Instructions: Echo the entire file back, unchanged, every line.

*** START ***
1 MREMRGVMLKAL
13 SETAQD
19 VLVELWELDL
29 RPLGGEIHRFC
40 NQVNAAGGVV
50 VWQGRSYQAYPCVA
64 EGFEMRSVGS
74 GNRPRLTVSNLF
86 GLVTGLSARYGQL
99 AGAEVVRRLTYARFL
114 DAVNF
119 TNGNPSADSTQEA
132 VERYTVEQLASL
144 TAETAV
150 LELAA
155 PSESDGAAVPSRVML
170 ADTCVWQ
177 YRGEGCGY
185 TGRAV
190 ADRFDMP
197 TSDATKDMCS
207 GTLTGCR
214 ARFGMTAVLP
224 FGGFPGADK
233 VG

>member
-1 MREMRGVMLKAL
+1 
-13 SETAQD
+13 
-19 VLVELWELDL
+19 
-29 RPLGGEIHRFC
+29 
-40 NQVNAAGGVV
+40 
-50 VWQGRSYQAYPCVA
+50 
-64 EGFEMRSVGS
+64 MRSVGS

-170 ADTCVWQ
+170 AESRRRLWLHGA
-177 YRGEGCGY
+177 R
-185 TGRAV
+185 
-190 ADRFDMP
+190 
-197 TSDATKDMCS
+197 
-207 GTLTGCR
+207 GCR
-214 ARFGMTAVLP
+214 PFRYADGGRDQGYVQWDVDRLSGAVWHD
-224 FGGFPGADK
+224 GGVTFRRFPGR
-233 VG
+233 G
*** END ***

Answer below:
1 MREMRGVMLKAL
13 SETAQD
19 VLVELWELDL
29 RPLGGEIHRFC
40 NQVNAAGGVV
50 VWQGRSYQAYPCVA
64 EGFEMRSVGS
74 GNRPRLTVSNLF
86 GLVTGLSARYGQL
99 AGAEVVRRLTYARFL
114 DAVNF
119 TNGNPSADSTQEA
132 VERYTVEQLASL
144 TAETAV
150 LELAA
155 PSESDGAAVPSRVML
170 ADTCVWQ
177 YRGEGCGY
185 TGRAV
190 ADRFDMP
197 TSDATKDMCS
207 GTLTGCR
214 ARFGMTAVLP
224 FGGFPGADK
233 VG

>member
-1 MREMRGVMLKAL
+1 
-13 SETAQD
+13 
-19 VLVELWELDL
+19 
-29 RPLGGEIHRFC
+29 
-40 NQVNAAGGVV
+40 
-50 VWQGRSYQAYPCVA
+50 
-64 EGFEMRSVGS
+64 MRSVGS

-170 ADTCVWQ
+170 AESRRRLWLHGA
-177 YRGEGCGY
+177 R
-185 TGRAV
+185 
-190 ADRFDMP
+190 
-197 TSDATKDMCS
+197 
-207 GTLTGCR
+207 GCR
-214 ARFGMTAVLP
+214 PFRYADGGRDQGYVQWDVDRLSGAVWHD
-224 FGGFPGADK
+224 GGVTFRRFPGR
-233 VG
+233 G